Friday, November 26, 2021

Advent, Chutney, Almonds

I didn't mean to take a week off blogging but after the excitement of seeing family last Friday, the fun of working Saturdays and Sundays, and then the sheer joy of coming home on a Sunday night to find that careless upstairs neighbours had comprehensively blocked our shared soil pipe so I couldn't use my kitchen sink or washing machine. After that, I ran away to my mothers with a load of washing and spent some quality time with her dog. It's all left me feeling a bit wrung out so since then I've mostly been working or sleeping, but at least the water seems to be draining okay again and I've been able to do some kitchen things today. 

I saw fresh cranberries for sale yesterday so nabbed a pack of them to make Diana Henry's Christmas chutney with. I only had cooking apples and it's been both too wet and cold to want to venture out today so I went a little bit off recipe, but the results smell good and had a nice consistency so I'm happy. The time spent making cakes, puddings, chutney and mincemeat are amongst my favourite parts of Christmas. I could buy all of these things, but there's a mindful aspect in doing it from scratch that balances the craziness, commercialism, and inevitable disappointments of Christmas.

The chutney recipe is in 'Salt Sugar Smoke' which remains my favourite and most used Diana Henry book. It's also my favourite preserving book. If you want to start preserving things it's the perfect place to start - full of things you want to try, have easy to follow recipes, and aren't available in every supermarket you pass.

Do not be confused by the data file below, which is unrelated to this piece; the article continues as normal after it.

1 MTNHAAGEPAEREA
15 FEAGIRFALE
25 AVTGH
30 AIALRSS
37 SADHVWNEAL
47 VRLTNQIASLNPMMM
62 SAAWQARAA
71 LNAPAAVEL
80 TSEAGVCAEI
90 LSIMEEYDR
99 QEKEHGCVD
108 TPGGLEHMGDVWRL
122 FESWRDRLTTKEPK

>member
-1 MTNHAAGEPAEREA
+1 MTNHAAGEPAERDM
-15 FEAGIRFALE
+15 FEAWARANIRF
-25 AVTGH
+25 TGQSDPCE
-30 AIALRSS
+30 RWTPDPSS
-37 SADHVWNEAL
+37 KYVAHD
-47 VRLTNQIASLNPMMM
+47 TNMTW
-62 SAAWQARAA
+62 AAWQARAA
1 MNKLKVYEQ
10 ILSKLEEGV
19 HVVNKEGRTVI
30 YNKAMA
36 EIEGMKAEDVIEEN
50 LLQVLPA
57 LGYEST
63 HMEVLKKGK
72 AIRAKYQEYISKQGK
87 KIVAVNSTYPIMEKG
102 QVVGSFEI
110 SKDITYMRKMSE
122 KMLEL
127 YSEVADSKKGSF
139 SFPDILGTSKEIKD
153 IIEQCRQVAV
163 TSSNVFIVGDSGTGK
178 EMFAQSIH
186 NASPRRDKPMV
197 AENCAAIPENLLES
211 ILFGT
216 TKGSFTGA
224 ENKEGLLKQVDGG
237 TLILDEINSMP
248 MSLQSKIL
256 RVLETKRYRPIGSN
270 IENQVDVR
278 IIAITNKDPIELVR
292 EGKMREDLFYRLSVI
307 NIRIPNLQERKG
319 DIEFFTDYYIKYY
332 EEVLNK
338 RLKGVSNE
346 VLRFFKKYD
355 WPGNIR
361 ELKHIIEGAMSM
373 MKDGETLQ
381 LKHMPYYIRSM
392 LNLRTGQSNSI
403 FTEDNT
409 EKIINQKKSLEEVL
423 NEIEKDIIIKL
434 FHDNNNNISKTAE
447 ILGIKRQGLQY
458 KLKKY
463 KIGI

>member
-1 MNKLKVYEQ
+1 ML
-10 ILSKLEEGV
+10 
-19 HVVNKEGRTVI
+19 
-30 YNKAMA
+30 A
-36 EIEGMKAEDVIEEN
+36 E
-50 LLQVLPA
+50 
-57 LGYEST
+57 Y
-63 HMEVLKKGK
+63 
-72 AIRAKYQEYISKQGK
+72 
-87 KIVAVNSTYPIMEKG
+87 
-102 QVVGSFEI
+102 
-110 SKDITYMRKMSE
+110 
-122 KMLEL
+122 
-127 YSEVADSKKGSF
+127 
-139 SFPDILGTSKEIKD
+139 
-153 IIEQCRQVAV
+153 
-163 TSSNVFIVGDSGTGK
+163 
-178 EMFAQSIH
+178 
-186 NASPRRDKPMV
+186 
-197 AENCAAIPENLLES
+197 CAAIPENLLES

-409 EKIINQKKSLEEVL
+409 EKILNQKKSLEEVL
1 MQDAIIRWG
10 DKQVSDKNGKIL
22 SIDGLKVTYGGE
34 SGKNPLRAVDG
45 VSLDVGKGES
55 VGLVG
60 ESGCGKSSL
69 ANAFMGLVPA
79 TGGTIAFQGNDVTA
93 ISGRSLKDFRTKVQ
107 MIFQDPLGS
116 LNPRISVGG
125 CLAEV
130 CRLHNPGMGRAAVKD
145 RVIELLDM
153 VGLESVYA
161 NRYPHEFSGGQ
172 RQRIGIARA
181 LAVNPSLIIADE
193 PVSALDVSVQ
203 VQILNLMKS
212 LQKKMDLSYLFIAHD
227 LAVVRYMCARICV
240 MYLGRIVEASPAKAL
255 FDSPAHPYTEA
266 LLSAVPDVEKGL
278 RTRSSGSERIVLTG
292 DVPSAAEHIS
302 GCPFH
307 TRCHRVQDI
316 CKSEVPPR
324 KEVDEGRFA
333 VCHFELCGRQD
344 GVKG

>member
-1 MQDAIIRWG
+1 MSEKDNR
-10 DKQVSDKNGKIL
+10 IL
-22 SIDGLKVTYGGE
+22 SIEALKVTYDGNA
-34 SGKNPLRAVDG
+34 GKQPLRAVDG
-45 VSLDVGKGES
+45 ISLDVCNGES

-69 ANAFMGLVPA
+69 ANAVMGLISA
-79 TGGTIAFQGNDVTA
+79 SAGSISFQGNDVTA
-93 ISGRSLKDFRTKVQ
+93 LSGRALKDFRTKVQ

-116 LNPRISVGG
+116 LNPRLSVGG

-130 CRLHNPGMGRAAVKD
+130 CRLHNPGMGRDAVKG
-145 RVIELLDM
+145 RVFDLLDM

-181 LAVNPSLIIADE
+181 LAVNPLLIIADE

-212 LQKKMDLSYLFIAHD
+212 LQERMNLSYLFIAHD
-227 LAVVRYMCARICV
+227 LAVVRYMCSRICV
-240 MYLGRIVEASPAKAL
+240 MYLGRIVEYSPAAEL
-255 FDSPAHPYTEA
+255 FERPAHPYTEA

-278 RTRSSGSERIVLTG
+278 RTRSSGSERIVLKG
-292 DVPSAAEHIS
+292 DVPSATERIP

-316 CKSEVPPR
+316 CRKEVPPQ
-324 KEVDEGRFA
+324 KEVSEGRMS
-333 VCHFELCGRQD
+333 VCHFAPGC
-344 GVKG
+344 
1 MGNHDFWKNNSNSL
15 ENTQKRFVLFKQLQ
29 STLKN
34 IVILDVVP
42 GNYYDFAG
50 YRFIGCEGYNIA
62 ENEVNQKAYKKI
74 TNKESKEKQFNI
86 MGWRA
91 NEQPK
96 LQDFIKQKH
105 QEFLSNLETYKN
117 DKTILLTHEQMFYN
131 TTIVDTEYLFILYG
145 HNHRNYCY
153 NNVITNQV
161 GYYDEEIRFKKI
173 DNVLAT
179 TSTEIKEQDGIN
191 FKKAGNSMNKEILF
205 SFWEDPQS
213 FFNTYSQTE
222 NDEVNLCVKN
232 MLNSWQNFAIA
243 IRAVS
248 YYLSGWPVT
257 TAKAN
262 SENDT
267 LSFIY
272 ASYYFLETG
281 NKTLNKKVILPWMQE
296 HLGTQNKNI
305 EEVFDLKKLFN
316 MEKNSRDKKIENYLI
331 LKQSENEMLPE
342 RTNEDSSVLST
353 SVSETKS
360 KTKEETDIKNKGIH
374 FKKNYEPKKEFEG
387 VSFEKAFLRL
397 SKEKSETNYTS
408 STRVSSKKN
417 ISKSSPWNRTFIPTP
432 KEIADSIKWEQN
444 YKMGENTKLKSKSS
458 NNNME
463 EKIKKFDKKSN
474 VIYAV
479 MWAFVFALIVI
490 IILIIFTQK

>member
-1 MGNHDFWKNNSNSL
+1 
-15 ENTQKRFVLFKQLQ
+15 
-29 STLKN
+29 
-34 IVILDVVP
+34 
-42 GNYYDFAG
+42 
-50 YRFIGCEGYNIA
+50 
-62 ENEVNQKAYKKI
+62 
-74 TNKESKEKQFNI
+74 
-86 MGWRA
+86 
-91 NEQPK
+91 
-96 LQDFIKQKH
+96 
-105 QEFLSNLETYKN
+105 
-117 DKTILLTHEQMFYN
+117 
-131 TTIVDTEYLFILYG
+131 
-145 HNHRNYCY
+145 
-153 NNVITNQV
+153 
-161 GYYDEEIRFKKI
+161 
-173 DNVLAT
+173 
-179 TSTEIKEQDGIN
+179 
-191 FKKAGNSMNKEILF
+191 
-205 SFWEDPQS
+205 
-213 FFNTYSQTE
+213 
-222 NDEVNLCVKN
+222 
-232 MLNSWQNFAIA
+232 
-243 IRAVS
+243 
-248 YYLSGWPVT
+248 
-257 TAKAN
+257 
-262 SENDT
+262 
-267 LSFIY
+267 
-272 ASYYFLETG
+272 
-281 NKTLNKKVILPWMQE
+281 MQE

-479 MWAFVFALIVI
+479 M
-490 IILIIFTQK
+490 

Anja Dunk's 'Advent' looks set to become a similar favourite. This is partly because of the way it invites you to make all of December a celebration of advent rather than focusing in just one day towards the end of it, partly because I love biscuits, and again because it's the encouragement to make and share. So far I've concentrated on the Christmas Schnapps - which unusually for my has turned out well. 

Flavoured vodka is normally a disaster in my hands, but this orange, coffee, vanilla, and cinnamon infused beauty has broken my long run of bad luck to produce something I really want to drink. It's great as a reviving shot after a cold walk, and I'm looking forward to playing about with it in a couple of cocktails. 

I've also finally cracked the Cinnamon roast almonds (Gebrannte Mandeln) recipe. These worked out really well the first time I made them, and then I properly messed up my second attempt, built on that failure the 3rd time, and a lot of almonds later worked it out this morning. It helped that nothing (like the sink) broke down on me whilst I was making them, which gave me time to really consider how sugar behaves. 

As disasters go it could have been worse - I ended up with almond brittle which doesn't really qualify as a disaster although it's an object lesson in what heat does to see and taste the difference between the 2 sets of nuts.

To make the almonds you need a large heavy-bottomed frying pan, 150g of granulated sugar, 2 teaspoons of ground cinnamon, a teaspoon of vanilla extract, quarter of a teaspoon of fine salt, 75ml of water, and 200g of whole almonds. Put some greaseproof baking parchment on a baking tray and leave to one side.

Put everything except the almonds into the pan, turn the heat up to a high medium and stir until the sugar melts and it all starts to bubble. Add the almonds stir in, turn the heat down to medium (you still want the sugar to bubble rapidly, but not to burn) and watch for 3 minutes. Stir again once, and continue to watch - sometime after about 6-8 minutes the sugar will start to crystallise. Turn the heat to a low medium, give another stir and let them cook for another couple of minutes, you want most of the liquid to have evaporated. Now remove from the heat and stir continuously to help the rest of the sugar crystallise. If you carry on doing this over heat it gets more liquid as the sugar stops wanting to crystallise. I probably over stirred my almonds as the sugar mix was turning into something like fudge, but it makes it appealingly un-sticky to handle and tastes delicious - so again, I'm happy. 

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